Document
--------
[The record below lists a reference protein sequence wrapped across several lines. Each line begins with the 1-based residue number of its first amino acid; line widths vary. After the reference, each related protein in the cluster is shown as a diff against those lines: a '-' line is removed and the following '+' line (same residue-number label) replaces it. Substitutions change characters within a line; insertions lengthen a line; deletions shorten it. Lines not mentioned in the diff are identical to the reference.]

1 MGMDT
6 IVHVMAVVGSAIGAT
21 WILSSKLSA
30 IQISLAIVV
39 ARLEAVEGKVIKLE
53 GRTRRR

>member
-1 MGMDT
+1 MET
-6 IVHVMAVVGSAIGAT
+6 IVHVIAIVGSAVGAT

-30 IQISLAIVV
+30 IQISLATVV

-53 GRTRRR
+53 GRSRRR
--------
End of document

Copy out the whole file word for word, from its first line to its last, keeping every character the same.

[The record below lists a reference protein sequence wrapped across several lines. Each line begins with the 1-based residue number of its first amino acid; line widths vary. After the reference, each related protein in the cluster is shown as a diff against those lines: a '-' line is removed and the following '+' line (same residue-number label) replaces it. Substitutions change characters within a line; insertions lengthen a line; deletions shorten it. Lines not mentioned in the diff are identical to the reference.]

1 MGMDT
6 IVHVMAVVGSAIGAT
21 WILSSKLSA
30 IQISLAIVV
39 ARLEAVEGKVIKLE
53 GRTRRR

>member
-1 MGMDT
+1 MET
-6 IVHVMAVVGSAIGAT
+6 IVHVIAIVGSAVGAT

-30 IQISLAIVV
+30 IQISLATVV

-53 GRTRRR
+53 GRSRRR